Three days later, after Thomas Duncan died, Nina Pham checked herself into the hospital, because she was experiencing a high fever. When she was admitted, she explained who she had taken care of, and what her condition probably was. She was quickly tested for Ebola and indeed tested positive for the disease. The hospital had just recovered from the death of Thomas Duncan, and now it faced another frightening case of Ebola. Nina was immediately placed into isolation. She told an interviewer, “I broke down crying” when she was given the news. All she wanted to do was to do her duty, which now was putting her life at risk. Nina Pham was placed on three experimental drugs. These made her very fatigued, and she claims that she did not remember a lot, due to being in and out of sleep. While she was in treatment, the hospital flew her out to Maryland to be cared for by a very specialized immunologist.7 The doctor was also a scientist and wanted to videotape her recovery in the hospital. This videotape was later released to the public, which became a problem that she dealt with. She knew why the videotaping would be a good thing for science, but she did not want it to be released to the media. Then one day after she was formally diagnosed, the news broke that a doctor named Kent Bently flew into Dallas to donate his blood. This doctor had worked in Liberia and had also contracted Ebola. But he had just beaten the disease, and by donating his blood to her, her blood would then have the antibodies that she would need in order to fight the disease.8 Then, on October 24, 2014, Nina Pham was released from the hospital Ebola-free. This was a victory for the hospital and for her. Though it was a scary time, Nina Pham was able to come out of it whole.
Nina Pham was free of Ebola but she still suffered from the effects of the disease. The doctors told her to be prepared for the long-term effects of Ebola. Some of them are weakening in the sensory nerves, poor vision, and possible failure of organs. She was twenty-six years old at the time when she contracted Ebola. Nina is not sure if she can have children, and whether her children might be affected by the disease. She has also experienced her hair falling out and extreme fatigue. Her liver also produces a high amount of enzymes, which makes it hard for her to eat certain foods.9 As of October 2016, Nina Pham had not returned to work, but was still getting paid regularly. She filed a lawsuit against the hospital, suing for her physical and mental health, medical expenses, and the future loss of earning.10 The specific amount of money that she is suing for is unknown. NBC News reported that it cost up to $30,000 per day to take care of a patient who has Ebola. The prices can increase depending on the severity of the patient. The hospital has to dispose of Ebola patients’ beds, which can cost up to $146,000. Dr. Jeffrey Gold, a school chancellor at the University of Nebraska Medical Center, wanted Congress to create funding and policies that would help to reimburse hospitals that deal with these types of rare diseases.11Ebola can also affect the economy and the politics of a nation. After the Ebola outbreak, the Obama Administration asked Congress for $6.18 billion to use for emergency funding to help understand rare diseases, and also for how to prevent another outbreak from happening. The money would be parceled to organizations like the CDC, who would receive $1.83 billion. Not only has the United States set up money for a future outbreak and more research, Sierra Leone, Guinea, and Liberia have done the same. Liberia has set aside $812 million dollars, Sierra Leone has put aside $844 million dollars, and Guinea has put aside $2.89 billion.12 Each of these three countries have not only set aside money, but have also created recovery plans. They are all going about the recovery plans in different ways, but they are all aiming for the same thing, which is to update their health care system and work on improvements that will benefit the country. Ebola is not only a hard disease to get rid of, but also an expensive disease. After the Ebola outbreak in 2014, Washington was busy at work trying to figure out ways to reduce the chances of another disease coming into America again. They want to lower the chance of having infected people like Thomas Duncan from bringing Ebola into the United States. The Republican majority in Congress at the time wanted the White House administration to impose a travel ban on West African countries. President Obama did not want to do this because, according to the CDC, a ban would not do much. Instead, the administration wanted to focus on making new safety guidelines to help US healthcare workers deal with diseases like Ebola. Both Democrats and Republicans did settle on making improvements to the hazard suits, training, and education about more diseases for US hospitals.13. Ebola was a real wake up call for America to update their policies and get their priorities straight.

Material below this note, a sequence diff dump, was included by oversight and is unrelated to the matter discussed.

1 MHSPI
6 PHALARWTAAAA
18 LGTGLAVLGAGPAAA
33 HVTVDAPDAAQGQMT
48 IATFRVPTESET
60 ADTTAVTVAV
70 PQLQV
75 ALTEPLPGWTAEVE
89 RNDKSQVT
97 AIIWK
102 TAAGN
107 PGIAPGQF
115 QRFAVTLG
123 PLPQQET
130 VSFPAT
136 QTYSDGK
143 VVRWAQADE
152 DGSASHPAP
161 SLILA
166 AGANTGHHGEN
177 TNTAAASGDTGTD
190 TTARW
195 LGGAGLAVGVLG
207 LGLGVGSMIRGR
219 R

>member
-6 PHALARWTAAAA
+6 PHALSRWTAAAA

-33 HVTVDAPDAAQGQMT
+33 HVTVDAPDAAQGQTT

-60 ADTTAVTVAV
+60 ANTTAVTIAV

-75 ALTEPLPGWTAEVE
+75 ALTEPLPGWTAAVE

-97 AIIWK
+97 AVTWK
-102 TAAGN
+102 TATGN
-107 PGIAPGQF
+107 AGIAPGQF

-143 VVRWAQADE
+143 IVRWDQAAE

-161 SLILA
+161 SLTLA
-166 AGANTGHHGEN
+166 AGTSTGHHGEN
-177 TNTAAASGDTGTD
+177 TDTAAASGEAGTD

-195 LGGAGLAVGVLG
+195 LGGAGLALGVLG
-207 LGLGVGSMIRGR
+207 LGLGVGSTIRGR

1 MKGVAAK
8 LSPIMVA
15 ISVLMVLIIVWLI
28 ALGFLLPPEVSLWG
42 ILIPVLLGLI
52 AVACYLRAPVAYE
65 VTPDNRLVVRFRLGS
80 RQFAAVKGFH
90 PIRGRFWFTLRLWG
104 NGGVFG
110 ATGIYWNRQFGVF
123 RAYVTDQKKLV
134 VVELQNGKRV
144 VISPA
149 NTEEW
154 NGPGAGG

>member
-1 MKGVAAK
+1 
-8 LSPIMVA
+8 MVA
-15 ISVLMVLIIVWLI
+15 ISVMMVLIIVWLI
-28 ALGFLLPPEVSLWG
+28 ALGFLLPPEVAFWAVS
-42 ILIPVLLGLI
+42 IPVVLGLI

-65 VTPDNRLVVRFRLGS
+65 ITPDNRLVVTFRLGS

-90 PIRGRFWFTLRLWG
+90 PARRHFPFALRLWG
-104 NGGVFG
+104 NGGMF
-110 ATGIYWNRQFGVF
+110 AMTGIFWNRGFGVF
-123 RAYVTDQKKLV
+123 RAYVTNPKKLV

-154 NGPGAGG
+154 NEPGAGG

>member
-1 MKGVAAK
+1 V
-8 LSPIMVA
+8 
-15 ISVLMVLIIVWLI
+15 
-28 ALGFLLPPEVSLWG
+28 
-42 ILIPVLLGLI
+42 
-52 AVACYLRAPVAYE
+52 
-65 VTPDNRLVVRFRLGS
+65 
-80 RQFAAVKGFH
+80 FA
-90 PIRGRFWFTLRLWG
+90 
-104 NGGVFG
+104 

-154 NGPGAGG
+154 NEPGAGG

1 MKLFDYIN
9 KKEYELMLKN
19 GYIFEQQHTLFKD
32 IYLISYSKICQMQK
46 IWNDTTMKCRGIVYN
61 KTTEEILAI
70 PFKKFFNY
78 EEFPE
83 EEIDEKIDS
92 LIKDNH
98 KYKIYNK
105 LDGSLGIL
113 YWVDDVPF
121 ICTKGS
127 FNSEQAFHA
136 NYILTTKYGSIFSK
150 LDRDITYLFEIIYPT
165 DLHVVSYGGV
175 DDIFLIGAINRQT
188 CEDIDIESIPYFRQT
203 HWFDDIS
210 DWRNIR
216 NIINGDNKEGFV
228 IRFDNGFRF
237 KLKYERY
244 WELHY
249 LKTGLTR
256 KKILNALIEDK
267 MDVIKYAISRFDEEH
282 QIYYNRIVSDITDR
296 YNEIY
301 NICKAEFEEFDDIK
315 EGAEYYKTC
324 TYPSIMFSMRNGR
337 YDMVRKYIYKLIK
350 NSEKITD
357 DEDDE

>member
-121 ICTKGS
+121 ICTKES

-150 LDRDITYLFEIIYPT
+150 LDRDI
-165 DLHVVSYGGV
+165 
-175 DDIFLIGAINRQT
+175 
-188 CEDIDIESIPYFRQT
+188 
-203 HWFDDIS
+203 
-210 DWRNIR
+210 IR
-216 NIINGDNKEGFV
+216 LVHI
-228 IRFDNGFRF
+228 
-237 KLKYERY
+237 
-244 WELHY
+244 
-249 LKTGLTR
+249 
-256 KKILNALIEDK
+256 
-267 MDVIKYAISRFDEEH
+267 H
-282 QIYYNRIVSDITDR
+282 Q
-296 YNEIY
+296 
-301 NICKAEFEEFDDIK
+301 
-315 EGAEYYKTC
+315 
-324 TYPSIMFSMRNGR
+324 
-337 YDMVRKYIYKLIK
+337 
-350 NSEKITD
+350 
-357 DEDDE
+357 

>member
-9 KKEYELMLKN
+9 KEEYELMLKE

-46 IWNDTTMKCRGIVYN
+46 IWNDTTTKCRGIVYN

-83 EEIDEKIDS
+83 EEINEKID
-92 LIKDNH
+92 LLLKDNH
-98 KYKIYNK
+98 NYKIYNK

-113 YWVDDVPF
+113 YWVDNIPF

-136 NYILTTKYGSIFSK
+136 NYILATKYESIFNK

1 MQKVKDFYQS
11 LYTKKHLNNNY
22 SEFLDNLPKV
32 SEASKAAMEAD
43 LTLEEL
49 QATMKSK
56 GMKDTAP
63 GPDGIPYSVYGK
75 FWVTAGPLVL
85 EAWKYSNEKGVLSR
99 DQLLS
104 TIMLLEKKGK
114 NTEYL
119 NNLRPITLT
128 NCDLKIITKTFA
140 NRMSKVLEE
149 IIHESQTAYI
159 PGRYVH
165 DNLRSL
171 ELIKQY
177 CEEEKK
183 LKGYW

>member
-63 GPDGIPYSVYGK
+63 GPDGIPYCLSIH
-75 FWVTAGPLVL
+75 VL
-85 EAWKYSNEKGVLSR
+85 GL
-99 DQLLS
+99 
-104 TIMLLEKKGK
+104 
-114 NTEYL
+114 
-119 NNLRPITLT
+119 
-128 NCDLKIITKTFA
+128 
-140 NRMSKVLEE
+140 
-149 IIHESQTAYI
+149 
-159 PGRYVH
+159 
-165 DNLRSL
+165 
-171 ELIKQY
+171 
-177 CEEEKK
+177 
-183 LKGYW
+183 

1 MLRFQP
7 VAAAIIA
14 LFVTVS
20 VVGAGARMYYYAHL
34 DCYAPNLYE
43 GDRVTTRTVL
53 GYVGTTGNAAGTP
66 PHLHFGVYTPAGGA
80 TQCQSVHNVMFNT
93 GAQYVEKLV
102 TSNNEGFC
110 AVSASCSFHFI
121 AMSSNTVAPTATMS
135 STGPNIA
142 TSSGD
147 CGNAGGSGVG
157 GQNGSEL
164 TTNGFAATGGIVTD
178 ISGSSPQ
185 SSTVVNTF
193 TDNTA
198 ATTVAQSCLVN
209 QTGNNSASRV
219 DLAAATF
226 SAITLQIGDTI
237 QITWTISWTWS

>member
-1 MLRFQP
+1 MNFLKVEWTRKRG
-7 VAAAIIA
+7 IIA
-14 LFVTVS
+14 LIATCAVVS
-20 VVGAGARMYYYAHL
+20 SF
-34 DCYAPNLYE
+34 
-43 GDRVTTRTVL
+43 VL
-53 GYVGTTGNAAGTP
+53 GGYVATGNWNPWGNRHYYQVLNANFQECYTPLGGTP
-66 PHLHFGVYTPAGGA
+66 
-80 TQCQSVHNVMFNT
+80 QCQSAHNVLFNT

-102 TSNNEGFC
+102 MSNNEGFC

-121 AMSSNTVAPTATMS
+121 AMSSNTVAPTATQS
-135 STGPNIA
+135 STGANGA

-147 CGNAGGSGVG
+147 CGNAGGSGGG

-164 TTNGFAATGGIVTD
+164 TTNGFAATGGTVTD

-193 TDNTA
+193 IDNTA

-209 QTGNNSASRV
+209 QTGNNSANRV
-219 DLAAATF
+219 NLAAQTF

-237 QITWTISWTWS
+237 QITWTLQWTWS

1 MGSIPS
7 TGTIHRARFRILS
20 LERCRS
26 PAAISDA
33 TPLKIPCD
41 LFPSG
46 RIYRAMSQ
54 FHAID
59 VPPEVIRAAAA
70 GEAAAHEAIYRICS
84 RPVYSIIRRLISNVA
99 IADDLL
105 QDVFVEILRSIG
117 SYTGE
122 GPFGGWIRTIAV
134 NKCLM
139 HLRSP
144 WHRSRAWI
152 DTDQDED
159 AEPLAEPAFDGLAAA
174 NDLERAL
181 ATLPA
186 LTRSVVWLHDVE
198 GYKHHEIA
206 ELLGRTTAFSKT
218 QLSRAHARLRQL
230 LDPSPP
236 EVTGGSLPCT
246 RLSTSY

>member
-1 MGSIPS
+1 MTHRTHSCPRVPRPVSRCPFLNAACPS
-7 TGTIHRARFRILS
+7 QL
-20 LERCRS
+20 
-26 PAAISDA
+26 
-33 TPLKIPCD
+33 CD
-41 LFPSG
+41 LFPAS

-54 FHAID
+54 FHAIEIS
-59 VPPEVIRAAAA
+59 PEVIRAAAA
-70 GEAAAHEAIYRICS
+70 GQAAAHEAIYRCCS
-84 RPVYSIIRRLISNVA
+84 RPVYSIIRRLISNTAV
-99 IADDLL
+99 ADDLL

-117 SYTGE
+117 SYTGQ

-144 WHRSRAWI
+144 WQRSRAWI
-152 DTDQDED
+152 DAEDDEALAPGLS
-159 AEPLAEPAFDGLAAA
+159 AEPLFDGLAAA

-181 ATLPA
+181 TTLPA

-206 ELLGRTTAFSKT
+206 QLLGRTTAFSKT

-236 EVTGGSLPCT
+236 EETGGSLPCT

Ebola consumes everything in its way. It takes over the victim’s body, the national economy, and a nation’s domestic politics. It is a hard disease to fight and contain. There are many things that scientists need to learn about the disease in order to find more effective cures for it. The 2014 outbreak was like a nightmare that the whole of America woke up to. Thomas Duncan, who lost his life, and Nina Pham, who was close to it, show why it is important for America to rise and take control of its healthcare.
- Nichols Hannah, “Ebola: Symptoms, treatment, and causes,” Medical News Today (May 2017): 1. ↵
- “About Ebola Virus Disease,” Center for Disease Control (February 2016): 1. ↵
- “Ebola virus disease,” World Health Organization (June 2017): 1. ↵
- Richard Preston, The Hot Zone (New York: Random House, 1994), 28. ↵
- Greg Botelho, “Thomas Duncan: First Ebola Death in U.S,” CNN News, (October 2014): 1. ↵
- Jennifer Emily, “Free of Ebola but not fear,” Dallas News (February 2015): 1 ↵
- Frank Heinz, “Pham transported to NIH in Maryland,” NBC-DFW News (October 16, 2014): 1. ↵
- “Dallas nurse battling Ebola says she’s doing well,” ABC News (October 14, 2014). ↵
- Emily Jennifer, “Free of Ebola but not fear,” Dallas News (February 2015): 1. ↵
- Jennifer Emily, “Nurse Nina Pham settles Ebola Lawsuit against Texas Health Resources,” Dallas News (October 2016): 1. ↵
- “Cost to treat Ebola: $1 million for two patients” NBC News (November 2014): 1. ↵
- Zoe Mullan, “The Cost of Ebola,” The Lancet, Vol 3 ( August 2015): 423. ↵
- David Morgan and Toni Clarke, “Republican take aim at US Ebola response after 4th case emerges,” Reuters, (October 24, 2014) 1 ↵